Jose Mourinho's teams have a curious history of going down to 10 men in big matches. You can argue whether or not the UEFA Super Cup is a big match, but Mourinho's Chelsea played at a disadvantage for the final 35 minutes of the match and they still managed to take a lead and come within a last-gasp equalizer of winning it before penalties, where it went the other way.
Ramires earned that disadvantage by running through the ball and Mario Gotze like Kool-Aid Man through a brick wall while already on a yellow. But that didn't stop Mourinho from blaming UEFA and the referee for sending him off and booking six other Chelsea players while Bayern only saw two yellows in the game.
From the Guardian:
Mourinho reacted with resignation at the end, telling broadcasters that "this is my history with Uefa for a long, long time" and maintaining that theme in his subsequent media duties.
"I have a fantastic experience of playing with 10 men in Uefa matches," he said. "I have a great experience. So I could react. I could coach my players in a way where, even with 10 men, even very, very tired, they could compete and find an opportunity to score a goal. In the end of the game, with everybody absolutely tired, they gave absolutely everything. I think my experience of playing with 10 men gave us a hand." [...]
"I played two or three times with 10 men against Barça. I went to Inter and played a Champions League semi-final, one hour, with 10 men against Barcelona. I go to Real Madrid, I played again a Champions League semi-final with 10 men.
"Now I come back to Chelsea and played a Super Cup final with 10 men again, and go to analyse the actions and make your conclusions. I'm unlucky. Just that."
Mourinho has been tracking this trend for several years now. In 2011, he said that Pep Guardiola's old club, Barcelona, benefited from their partnership with UNICEF. Yes, the children's charity. He also said that both of Guardiola's Champions League titles were tainted by favorable refereeing. "One day I would like to see Josep Guardiola win this championship properly,” he concluded.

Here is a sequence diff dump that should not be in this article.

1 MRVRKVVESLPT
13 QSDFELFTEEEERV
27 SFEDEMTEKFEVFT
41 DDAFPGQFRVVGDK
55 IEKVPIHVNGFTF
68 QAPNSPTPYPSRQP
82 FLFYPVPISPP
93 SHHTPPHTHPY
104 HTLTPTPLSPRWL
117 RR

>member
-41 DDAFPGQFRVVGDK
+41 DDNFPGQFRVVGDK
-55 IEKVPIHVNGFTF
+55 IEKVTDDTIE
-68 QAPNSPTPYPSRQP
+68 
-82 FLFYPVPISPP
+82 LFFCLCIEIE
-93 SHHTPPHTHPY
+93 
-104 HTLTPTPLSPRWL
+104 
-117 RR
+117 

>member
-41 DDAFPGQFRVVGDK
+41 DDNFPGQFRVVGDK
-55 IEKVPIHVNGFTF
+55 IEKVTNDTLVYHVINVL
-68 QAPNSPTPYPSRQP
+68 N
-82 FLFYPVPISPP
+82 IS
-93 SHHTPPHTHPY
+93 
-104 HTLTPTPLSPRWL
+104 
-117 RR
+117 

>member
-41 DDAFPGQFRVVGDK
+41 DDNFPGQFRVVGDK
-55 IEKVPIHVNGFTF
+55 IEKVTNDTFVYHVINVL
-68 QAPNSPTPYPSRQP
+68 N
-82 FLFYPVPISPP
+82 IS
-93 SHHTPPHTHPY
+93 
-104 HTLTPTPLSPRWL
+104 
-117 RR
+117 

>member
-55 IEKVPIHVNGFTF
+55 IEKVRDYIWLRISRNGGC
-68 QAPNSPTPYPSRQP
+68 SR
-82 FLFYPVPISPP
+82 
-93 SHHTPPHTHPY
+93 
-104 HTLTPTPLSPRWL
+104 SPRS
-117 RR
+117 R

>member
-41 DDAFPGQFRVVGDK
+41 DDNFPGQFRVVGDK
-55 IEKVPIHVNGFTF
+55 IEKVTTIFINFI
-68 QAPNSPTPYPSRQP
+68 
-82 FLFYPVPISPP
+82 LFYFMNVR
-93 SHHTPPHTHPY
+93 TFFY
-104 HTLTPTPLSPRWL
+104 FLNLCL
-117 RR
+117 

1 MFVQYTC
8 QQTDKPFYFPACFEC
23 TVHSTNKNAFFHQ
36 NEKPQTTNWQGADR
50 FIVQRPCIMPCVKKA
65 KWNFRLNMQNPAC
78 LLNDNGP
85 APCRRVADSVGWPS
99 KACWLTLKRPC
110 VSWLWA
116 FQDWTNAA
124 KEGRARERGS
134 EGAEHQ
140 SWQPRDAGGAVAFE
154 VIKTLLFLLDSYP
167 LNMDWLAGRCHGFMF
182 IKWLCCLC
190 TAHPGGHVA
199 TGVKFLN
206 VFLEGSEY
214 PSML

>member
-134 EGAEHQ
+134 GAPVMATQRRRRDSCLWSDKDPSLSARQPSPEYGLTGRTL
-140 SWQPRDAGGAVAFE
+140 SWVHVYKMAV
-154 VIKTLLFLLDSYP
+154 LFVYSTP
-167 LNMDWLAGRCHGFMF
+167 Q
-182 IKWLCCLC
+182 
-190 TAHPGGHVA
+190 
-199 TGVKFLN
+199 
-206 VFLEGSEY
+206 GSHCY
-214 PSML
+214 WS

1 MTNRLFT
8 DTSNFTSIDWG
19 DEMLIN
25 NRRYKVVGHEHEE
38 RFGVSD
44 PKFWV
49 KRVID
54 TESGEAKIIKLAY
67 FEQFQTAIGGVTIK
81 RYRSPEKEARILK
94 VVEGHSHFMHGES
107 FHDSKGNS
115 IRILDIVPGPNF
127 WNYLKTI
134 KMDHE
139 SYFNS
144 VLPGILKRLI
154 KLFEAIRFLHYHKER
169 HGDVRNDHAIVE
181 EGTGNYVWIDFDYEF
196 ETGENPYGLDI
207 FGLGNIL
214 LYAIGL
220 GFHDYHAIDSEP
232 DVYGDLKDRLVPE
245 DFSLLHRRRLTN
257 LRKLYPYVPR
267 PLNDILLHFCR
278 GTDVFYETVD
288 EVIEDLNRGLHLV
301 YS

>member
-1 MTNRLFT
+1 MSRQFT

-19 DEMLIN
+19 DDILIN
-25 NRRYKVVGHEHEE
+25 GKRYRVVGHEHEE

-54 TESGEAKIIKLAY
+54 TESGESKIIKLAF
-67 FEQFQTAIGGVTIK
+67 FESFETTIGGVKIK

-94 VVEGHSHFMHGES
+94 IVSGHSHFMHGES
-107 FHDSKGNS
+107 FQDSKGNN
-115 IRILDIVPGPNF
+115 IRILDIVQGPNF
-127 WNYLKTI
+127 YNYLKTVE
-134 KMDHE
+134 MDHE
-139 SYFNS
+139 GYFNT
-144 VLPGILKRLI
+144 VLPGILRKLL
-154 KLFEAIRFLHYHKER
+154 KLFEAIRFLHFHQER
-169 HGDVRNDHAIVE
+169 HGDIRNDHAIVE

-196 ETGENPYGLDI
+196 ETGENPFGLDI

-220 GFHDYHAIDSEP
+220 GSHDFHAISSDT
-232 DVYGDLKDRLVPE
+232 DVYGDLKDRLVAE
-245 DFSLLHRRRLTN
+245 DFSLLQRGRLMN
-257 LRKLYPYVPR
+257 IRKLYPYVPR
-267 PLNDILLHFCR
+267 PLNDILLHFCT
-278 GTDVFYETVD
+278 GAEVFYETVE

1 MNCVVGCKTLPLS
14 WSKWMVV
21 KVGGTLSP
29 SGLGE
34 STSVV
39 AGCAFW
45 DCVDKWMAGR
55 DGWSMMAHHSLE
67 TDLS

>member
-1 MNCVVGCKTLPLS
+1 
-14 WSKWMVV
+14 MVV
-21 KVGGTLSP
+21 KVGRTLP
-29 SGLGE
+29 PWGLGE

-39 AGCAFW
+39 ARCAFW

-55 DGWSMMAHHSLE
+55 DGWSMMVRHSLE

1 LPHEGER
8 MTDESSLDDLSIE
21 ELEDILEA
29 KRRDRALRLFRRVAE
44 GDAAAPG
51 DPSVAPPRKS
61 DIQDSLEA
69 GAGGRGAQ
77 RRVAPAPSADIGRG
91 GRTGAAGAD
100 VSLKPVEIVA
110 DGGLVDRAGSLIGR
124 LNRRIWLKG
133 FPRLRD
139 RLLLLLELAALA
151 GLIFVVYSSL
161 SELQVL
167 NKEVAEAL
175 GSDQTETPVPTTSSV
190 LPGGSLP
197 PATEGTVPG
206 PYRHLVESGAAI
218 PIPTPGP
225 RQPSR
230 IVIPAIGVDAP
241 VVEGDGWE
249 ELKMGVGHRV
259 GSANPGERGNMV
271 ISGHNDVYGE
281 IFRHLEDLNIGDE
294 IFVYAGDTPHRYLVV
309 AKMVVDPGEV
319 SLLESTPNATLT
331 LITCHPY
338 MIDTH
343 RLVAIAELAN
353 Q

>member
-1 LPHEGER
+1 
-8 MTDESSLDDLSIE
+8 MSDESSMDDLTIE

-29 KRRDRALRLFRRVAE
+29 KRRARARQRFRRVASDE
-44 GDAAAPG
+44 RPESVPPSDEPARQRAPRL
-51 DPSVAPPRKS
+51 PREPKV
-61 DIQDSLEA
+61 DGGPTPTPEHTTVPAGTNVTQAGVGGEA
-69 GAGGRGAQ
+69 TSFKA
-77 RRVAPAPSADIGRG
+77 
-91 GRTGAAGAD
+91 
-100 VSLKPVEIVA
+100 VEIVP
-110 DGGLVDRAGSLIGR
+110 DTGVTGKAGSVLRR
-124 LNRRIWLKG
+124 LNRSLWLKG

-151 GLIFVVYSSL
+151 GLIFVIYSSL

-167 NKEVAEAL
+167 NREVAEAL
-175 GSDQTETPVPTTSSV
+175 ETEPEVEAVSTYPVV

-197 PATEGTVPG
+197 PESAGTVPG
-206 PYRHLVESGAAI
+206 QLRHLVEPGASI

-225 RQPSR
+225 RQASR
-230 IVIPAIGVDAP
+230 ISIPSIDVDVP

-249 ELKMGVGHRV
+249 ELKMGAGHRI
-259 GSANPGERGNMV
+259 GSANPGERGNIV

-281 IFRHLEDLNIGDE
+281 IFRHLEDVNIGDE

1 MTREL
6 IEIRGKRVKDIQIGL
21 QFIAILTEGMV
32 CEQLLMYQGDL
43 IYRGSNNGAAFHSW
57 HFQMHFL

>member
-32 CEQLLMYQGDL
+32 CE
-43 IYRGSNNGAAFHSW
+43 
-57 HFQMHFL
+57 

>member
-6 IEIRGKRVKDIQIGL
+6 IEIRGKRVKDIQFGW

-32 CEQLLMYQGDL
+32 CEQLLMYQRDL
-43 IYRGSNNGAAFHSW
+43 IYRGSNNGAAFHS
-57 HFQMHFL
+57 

And now it seems the UEFA Super Cup has renewed those sentiments. Yes, even the UNICEF connection. As Mourinho has undoubtedly discovered by now, Bayern played a charity match in 2005 that raised $66,000 for UNICEF. The conspiracy runs deep.
To help fuel Mourinho's persecution complex, Franck Ribery celebrated his goal in the 47th minute by sharing an intense embrace with Guardiola and, according to the Guardian, telling him the goal was for him and "against Mourinho."
But before Mourinho starts tying all of this to a nonexistent office worker called Pepe Silva, he might want to breathe deep and take in the wisdom of one of his own players, David Luiz...
"Sometimes we need to lose to win in the future," Luiz told teammate Romelu Lukaku via Instagram after the young striker failed to convert the final penalty of the shootout. Conspiracy or not, Chelsea nearly beat the best team in Europe with 10 men. That should be a confidence boost worth more than a silver cup at this point in the season.